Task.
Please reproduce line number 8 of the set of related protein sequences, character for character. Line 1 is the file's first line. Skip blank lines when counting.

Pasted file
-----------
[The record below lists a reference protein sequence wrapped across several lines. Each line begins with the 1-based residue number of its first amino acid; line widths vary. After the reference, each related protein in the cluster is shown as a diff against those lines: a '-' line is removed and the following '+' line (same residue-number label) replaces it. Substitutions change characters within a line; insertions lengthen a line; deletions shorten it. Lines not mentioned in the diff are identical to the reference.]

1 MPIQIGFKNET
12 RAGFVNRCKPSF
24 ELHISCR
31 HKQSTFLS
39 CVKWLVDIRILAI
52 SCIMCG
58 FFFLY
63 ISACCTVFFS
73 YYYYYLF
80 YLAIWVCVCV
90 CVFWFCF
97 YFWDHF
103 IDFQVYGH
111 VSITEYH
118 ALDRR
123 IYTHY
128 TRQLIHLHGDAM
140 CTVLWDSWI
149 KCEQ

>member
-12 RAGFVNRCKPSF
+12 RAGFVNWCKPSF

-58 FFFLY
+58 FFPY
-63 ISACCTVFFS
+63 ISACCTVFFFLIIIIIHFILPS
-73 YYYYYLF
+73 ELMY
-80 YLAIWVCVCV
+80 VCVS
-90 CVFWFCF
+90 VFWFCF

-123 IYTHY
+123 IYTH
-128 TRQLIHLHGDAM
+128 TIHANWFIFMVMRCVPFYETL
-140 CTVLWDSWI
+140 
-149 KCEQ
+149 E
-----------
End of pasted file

58 FFFLY